Public records can have a very negative affect on a credit score. If a person has any filed against them, they should be aware of the following information.
What is a Public Record?
Public records refer to liens, bankruptcies or civil judgments that have been documented by federal, state or county courts. These records are considered public information and can be accessed by anyone. These records are also reported to the credit bureaus (TransUnion, Equifax and Experian) which are the entities that provide credit report history to mortgage lenders, property managers, employers, and other parties evaluating a person’s credit worthiness.
Criminal records are also considered public records, however, criminal records are not reported to the credit bureaus and will not show up on a consumer’s credit report.
How will a Public Record affect a Credit Score?
Payment history determines 35% of a person’s credit score. Public records fall into the payment history category so the presence of these records can have a large negative affect on an overall score. These events are considered serious but older items and items with small amounts will count less than recent items or those with larger amounts.
How Long will a Public Record Stay on a Credit Report?
Chapter 7 bankruptcies are reported on a credit report 10 years from the filing date because the individual is not required to repay the debt.
Chapter 13 bankruptcies are deleted 7 years from the filing date because the individual is required to repay at least part of the debt as determined by the court.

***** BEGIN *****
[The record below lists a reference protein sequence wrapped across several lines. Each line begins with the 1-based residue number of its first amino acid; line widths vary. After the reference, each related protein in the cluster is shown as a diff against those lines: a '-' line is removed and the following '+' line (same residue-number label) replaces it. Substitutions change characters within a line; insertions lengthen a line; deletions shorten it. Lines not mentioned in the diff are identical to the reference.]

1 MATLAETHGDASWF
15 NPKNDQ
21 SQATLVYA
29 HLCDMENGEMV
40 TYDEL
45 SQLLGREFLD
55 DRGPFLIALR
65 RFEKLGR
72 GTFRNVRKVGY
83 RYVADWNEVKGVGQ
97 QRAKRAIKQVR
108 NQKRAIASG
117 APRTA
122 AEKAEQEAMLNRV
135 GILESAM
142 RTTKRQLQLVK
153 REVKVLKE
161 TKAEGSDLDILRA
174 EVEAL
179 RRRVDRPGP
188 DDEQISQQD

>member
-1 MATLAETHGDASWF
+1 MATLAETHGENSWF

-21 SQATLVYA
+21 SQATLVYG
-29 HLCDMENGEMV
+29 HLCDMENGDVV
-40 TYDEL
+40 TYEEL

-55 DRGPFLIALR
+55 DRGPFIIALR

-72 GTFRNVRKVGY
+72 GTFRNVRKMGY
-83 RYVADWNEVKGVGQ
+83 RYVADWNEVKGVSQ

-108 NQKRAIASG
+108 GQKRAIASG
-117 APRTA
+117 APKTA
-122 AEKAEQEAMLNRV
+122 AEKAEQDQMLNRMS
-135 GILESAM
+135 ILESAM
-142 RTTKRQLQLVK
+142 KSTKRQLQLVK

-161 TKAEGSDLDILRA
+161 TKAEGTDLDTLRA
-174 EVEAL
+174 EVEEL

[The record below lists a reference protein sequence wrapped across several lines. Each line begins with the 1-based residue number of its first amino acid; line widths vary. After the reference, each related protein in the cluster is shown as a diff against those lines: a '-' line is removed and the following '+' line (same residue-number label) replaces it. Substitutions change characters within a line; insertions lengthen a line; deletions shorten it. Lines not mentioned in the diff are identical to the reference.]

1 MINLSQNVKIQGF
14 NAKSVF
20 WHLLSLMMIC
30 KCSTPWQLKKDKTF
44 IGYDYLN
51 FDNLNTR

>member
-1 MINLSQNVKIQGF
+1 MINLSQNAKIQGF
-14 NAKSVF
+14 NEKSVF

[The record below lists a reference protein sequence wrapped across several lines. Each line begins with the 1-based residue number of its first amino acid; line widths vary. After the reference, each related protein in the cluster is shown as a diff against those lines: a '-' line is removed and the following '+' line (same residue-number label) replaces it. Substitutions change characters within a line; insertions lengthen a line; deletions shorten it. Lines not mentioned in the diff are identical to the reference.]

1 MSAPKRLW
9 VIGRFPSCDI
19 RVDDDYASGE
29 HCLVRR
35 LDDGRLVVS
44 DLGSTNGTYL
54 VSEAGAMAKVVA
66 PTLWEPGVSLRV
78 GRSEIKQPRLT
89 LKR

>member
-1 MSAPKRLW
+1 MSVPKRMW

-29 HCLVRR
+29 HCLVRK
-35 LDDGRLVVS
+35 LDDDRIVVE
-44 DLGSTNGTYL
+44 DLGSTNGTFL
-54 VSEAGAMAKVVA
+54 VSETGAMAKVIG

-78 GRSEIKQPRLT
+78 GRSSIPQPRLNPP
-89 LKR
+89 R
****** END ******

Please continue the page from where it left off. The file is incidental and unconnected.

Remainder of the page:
Civil judgments are filed when a person is sued for a monetary reason and they lose. Basically the individual owes a debt according to the court which is then reported on their credit report. Civil judgments stay on a credit report for 7 years from the filing date.
Tax liens are filed by state, county or federal courts when an individual has not paid their taxes. Unpaid tax liens can remain on a credit report for 15 years from the filing date. Paid tax liens remain on the report for 7 years from the paid date.
What can a Person with Public Records do to help their Credit score?
If a public record is inaccurate, the individual should follow the directions outlined by the Federal Trade Commission here: http://www.consumer.ftc.gov/articles/0151-disputing-errors-credit-reports
If the public records are accurate, the individual should make sure they’ve paid overdue accounts. The individual should then contact the three credit bureaus (TransUnion, Equifax and Experian) with documentation of the payments so the information on the report can updated to show the items as paid. While the records will still show on the credit report for the stated length of time, paid items will have a much less negative affect on a credit score.